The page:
Most of the organic compost have around 1% Nitrogen. No organic compost has more than 4% Nitrogen except some artificially concentrated product. So, if organic compost is to replace the amount of nutrients supplied by synthetic inorganic fertilizer, the only way would be to add tons of organic compost to the fields.  This could create practical issues for farmers to walk through their fields, use of any machinery and practicing other agricultural activities. Most importantly, nutrients in organic compost are not readily available to plant roots. In contrast, chemical fertilizers are readily soluble in water and thereby become available for the plants to uptake, soon the fertilizers are applied to the soil. According to plant physiology, different plants need different quantities of nutrients at different time intervals. The challenge in organic compost is that, since they are complex carbon-Hydrogen-nutrient molecules, and as they break down slowly their nutrient release to the plants cannot be timed.

Harmful Effects of Chemical Fertilizer and Agrochemicals

It is a fact that chemical fertilizers and Agrochemicals have harmful impact on people’s health. There are plenty of research and findings to show that Agrochemicals have caused land degradation and created serious health issues among farmers. The real problem that we face in Sri Lanka is the misuse of chemical fertilizer and Agrochemicals. Local farmers apply more fertilizer than what the plants need and apply excessive amounts of pesticides to kill every single pest instead of applying the minimum quantity to keep down the pest population under the economic threshold limit.  Inappropriate use of chemical fertilizers and Agrochemicals has led to soil degradation, loss of fertile topsoil due to erosion. As the soil degrade, most of the fertilizer that is applied to the soil leach down and making them unavailable for the plants. These leached fertilizers are dissolved in water and end up in the streams and finally in ground water, polluting the whole ecosystem.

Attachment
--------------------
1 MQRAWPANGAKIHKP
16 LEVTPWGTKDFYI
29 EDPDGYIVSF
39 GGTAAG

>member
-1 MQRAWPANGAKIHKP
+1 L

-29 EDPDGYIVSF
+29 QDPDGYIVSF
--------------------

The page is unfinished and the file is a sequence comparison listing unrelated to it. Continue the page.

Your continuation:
Organic Compost and Heavy Metals

Organic compost is not always beneficial. It all depends on its composition and what kind of raw materials went into the organic compost production. If the cover crop lopping, farm crop residue, cattle waste, poultry waste and other were used for the preparation of organic compost, then that compost can be called as “good quality organic compost” and should be fine for field application. However, if the original compost was made of city solid waste or any industrial waste, then these could have heavy metals at toxic levels, which could leach into the soil and end up in plants, streams, as well as in the ground water, causing extremely adverse health effects for humans and other living organisms. Regardless how the organic compost is made, they must be tested for the presence of any heavy metals. Heavy metal presence in organic compost is quite common and therefore application of organic compost must be done with great care.